Wed. Oct 4th, 2023

Ames is now a six-time winner on the senior circuit — two triumphs in his first 175 starts among the 50-and-over crowd, and four in his past 13

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It’s been a fairytale season for Stephen Ames.

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He collected another trophy this past weekend. As the former Calgary resident returns to his old stomping grounds for the Shaw Charity Classic presented by Rogers, he’s already won four PGA Tour Champions titles in 2023.

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The drive for five continues this week at Canyon Meadows Golf & Country Club. And yeah, he’s allowed himself to daydream a little about what it would mean to win on what is very familiar turf.

“It would be awesome because there would be so many familiar faces and a lot of people who have known me for 25 years here, living in Calgary, and helping to put this event together,” Ames said after Tuesday’s practice round. “As (tour videographer) Al Pollock brought up … This would be like my fifth major.

“And it would be, for sure. It would be very fulfilling.”

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The 59-year-old Ames continued his remarkable run with Sunday’s pedal-to-the-floor performance at the Boeing Classic in Seattle, where the Canadian Golf Hall of Fame inductee turned a two-stroke lead into a seven-shot runaway with a fabulous finish. He played the final five holes in 6-under-par, stringing together four straight birdies and then adding an exclamation point with an eagle.

Ames is now a six-time winner on the senior circuit — two triumphs in his first 175 starts among the 50-and-over crowd, and four in his past 13. Whoa.

“For me, right now, I’m just enjoying where I’m at with my game and trying to make the most of it as we go along,” said Ames, now a resident of Turks and Caicos. “The confidence is there, there’s no doubt about it. Knowing where I’m at and how to fix things instantly when I’m on the course, how to feel a little bit more relaxed and enjoying it … Yeah, I’m in that zone right now, and it’s helpful.”

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Stephen Ames
Ames reacts after sinking his eagle putt to win the Boeing Classic at The Club at Snoqualmie Ridge on Aug. 13 in Snoqualmie, Washington. Photo by Steve Dykes /Getty Images

While this might seem like a sudden hot streak, Ames will tell you that it’s the accumulation of a whole lot of hard work.

Shortly after the COVID-19 shutdown, he realized he was “not in the shape that I needed to be in.” He enlisted the help of Jon Rahm’s trainer, Harry Sese, and has been dedicated to hitting the gym four or five times a week.

“In 2021, I started to see the results already,” Ames said. “And then in 2022, when I ended up finishing eighth on the money list, I was like, ‘You know, it was a great year, but I didn’t win any events.’ And then this year, it’s been, ‘Oh, something is happening here … ’ ”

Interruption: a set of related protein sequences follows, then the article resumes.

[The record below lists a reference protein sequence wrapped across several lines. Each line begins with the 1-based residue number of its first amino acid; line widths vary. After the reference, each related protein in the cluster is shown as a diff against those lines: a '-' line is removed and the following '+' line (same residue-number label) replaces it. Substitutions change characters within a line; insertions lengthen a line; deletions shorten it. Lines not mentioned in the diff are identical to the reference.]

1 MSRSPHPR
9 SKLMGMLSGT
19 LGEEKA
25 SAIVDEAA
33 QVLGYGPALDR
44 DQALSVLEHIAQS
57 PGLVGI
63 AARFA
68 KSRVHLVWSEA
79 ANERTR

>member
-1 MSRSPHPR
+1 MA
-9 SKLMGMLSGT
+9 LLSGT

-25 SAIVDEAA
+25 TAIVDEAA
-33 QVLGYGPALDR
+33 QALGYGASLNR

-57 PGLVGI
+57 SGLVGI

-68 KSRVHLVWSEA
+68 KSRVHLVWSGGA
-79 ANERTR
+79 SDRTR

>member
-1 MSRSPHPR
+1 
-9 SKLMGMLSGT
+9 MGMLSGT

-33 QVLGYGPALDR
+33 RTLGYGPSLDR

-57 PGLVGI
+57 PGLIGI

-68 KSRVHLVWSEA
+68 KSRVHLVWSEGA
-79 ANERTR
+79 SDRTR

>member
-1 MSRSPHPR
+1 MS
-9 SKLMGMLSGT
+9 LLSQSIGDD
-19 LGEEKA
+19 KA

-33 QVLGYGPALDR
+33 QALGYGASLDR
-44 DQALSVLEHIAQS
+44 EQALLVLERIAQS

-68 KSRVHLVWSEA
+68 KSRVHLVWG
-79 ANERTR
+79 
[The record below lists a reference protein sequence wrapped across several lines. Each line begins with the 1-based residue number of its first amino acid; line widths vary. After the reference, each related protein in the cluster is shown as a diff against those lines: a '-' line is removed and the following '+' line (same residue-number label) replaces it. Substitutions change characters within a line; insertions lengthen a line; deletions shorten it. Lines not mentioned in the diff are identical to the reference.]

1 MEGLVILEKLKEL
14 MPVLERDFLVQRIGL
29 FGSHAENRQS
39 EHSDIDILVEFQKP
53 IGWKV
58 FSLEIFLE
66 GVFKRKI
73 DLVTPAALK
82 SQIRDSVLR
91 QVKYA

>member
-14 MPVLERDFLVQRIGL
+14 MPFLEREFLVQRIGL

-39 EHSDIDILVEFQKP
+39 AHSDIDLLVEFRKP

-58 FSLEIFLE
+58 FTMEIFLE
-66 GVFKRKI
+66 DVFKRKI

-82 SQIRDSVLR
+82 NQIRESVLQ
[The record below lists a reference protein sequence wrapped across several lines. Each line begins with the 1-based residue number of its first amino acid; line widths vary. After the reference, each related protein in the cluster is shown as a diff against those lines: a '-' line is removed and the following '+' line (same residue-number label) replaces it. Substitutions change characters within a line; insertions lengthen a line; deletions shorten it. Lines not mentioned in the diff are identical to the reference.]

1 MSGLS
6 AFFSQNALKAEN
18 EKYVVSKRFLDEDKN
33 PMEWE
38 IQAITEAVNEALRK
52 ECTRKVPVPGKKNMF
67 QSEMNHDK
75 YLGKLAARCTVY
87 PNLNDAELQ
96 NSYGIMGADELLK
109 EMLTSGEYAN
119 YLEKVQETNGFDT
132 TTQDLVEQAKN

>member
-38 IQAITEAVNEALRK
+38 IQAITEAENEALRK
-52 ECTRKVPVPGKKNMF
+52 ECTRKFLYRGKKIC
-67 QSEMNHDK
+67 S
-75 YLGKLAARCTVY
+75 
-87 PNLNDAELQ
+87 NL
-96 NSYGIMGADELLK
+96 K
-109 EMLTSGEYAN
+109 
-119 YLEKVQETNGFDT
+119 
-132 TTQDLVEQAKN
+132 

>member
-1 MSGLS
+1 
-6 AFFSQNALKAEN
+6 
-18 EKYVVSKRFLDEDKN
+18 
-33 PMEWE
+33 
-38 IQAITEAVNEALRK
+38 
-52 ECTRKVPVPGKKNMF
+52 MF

Indeed, something special.

Fifty-nine has always been considered a magic number in golf, but that’s rarely the peak age for a professional pin-seeker.

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The way Ames is currently grooving, especially with his 60th birthday on the horizon next April, is nothing short of extraordinary. His recent roll also includes Ws in Morocco, Atlanta and in Des Moines, Iowa. In addition to Sese, he also shouted-out his swing coach, his sports psychologist and his wife, Kelly.

As the PGA Tour Champions stars arrive for the latest edition of the Shaw Charity Classic, which is teed up for Friday-Sunday and features a US$2.4-million prize purse, Ames is sitting third in the Charles Schwab Cup standings. Only Steve Stricker, who stayed home this week to focus on his prep work as vice-captain for the upcoming Ryder Cup, has claimed more hardware this season.   

While the Boeing Classic champ has never followed up with an encore performance the next week in Cowtown, you’d be crazy to bet against Ames right now.

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What’s the biggest challenge in going back-to-back?

He smiles wide.

“Not having too many drinks to celebrate,” Ames quipped.

And how did he do?

“Not too good,” he confessed. “Because I felt it Monday morning — ‘Oh, I had way too much wine last night.’”

While he’d love to be toasting another triumph this weekend, Ames stressed in Tuesday’s chit-chat with the local media that any individual success at his used-to-be-my-hometown event is simply a bonus.

As he reminded, the Shaw Charity Classic has raised north of $93 million over the past decade for a long list of important causes. He reminisced about his initial meetings with the late Clay Riddell and J.R. Shaw about bringing a senior showdown to this city.

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“We started this event for a couple reasons, with the main reason obviously being the charitable aspect of it,” Ames said. “For me, that’s the fulfilling part of this event.

“I was actually thinking about this last night, because when we started the meetings, J.R.’s dream was having it raise $10 million a year. And I was like, ‘Really, that high?!?’ But actually, we’ve done that.

“Even the accumulation of all the other events on the PGA Tour Champions, I don’t think they’ve raised the amount of money that we have here. So that tells you.”

CHIP SHOTS: The RBC Championship Pro-Ams run Wednesday andThursday at Canyon Meadows … Hyeong Geon Kim, Jeff Gove and birthday boy Ted Purdy advanced through Tuesday’s final qualifier at Lynx Ridge. Calgary’s Wes Martin (River’s Edge) signed for a 1-under 70, missing out on a playoff by a single stroke.


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